HP and the Future of Computing

Michael Vizard
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Five Innovations That Will Change Our Lives Within Five Years

A future of computing where an infinite amount of computing capacity is easily accessed via lightweight display devices that can be bent into almost any shape is closer than you might think.

Speaking at a Global Influencers Summit 2012 event in Shanghai today, John Apostolopoulis, director of mobile and immersive experience for HP Labs, outlined a future computing environment that uses advances in memristor storage technologies to provide access to massive amounts of low-cost memory and storage capabilities. These capabilities would be accessed using a touchscreen made from plastic displays that were created using self-aligned imprint lithography (SAIL) technology.

Recently discovered by HP, Apostolopoulis says memristors are an instance of a fourth fundamental circuit element that was theoretically known to exist for the past 40 years. HP a few years ago discovered memristors and now plans to bring the first products to market built using that technology in the 2014-2015 timeframe. Memristor memory could easily be more than 10 times faster than conventional DRAM technology while requiring less than 10 percent power.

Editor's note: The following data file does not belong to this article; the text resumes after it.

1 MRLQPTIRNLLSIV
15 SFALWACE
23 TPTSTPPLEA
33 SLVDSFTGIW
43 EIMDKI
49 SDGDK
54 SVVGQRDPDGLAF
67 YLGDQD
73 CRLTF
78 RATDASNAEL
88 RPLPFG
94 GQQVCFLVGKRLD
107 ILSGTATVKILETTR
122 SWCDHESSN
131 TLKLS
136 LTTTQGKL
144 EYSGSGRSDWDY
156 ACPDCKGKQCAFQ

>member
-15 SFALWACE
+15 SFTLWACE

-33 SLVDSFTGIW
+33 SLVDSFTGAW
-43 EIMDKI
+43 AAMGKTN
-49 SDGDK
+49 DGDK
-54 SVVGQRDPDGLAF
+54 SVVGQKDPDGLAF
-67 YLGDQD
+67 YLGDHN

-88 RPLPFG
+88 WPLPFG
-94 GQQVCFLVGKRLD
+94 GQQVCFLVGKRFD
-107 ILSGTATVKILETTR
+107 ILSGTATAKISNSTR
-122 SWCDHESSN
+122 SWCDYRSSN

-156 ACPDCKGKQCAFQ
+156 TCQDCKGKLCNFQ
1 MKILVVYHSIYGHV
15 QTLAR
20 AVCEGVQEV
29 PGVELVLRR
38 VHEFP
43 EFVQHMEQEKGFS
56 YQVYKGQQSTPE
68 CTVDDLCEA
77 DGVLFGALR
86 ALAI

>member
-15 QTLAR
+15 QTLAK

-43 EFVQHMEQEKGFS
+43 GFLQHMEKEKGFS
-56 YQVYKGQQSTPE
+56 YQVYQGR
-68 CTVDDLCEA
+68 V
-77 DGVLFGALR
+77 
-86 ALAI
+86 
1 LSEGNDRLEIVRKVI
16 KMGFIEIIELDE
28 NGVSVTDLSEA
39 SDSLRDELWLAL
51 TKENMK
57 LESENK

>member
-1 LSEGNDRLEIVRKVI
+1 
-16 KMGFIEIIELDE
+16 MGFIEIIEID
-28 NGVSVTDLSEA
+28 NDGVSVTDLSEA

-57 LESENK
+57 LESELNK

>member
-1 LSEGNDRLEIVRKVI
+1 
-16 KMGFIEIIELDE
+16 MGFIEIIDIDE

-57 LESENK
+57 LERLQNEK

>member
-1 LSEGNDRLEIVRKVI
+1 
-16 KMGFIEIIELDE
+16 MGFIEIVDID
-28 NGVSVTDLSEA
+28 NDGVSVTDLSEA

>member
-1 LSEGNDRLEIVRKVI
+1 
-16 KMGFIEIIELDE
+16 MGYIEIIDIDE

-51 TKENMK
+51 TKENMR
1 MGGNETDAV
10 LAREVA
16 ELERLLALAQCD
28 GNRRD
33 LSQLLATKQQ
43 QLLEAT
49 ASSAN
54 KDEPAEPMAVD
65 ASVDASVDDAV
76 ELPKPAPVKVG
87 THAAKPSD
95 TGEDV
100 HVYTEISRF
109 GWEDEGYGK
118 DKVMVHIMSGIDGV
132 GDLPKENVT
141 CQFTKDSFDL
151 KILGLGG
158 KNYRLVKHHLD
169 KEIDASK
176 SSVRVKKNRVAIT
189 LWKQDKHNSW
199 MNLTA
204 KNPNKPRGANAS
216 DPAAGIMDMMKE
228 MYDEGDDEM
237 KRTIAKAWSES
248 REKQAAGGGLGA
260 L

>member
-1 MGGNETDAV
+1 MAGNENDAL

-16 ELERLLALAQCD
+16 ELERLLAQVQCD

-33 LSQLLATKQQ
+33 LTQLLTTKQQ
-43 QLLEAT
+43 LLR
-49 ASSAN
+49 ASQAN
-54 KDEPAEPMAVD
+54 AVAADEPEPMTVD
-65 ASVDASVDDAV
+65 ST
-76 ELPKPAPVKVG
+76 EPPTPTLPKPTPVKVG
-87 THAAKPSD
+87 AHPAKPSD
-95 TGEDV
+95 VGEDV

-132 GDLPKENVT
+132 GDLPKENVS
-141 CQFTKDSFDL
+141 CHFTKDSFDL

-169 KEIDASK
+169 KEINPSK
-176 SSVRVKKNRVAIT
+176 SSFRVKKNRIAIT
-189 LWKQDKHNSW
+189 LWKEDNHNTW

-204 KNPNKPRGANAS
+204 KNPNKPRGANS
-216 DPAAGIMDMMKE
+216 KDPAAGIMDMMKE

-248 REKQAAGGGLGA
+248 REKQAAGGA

That capability will be critical, says Apostolopoulis, in the context of next-generation display technologies that will use SAIL technologies emanating from the research and development in plastics to replace glass. Because memristors require so much less power, they can be deployed not only in the data center, but also directly incorporated into next-generation plastic devices. The end result, says Apostolopoulis, is a new generation of mobile computing devices that will be bent into almost any shape while dynamically invoking compute resources in the cloud.

HP then plans to couple that with augmented reality engine technology the company gained with its recent acquisition of Autonomy to ultimately converge virtual computing and physical reality in a way that would allow, for example, construction companies to stress test a bride design for earthquakes before it was actually ever built.

What HP is really driving at is that we're on the cusp of new era in IT innovation that goes well beyond anything most people associate with mobile and cloud computing today. In fact, in as little as five years, we may look back at the current state of IT and marvel over just how limited our understanding of what the art of the IT was and is likely to be for the foreseeable future.

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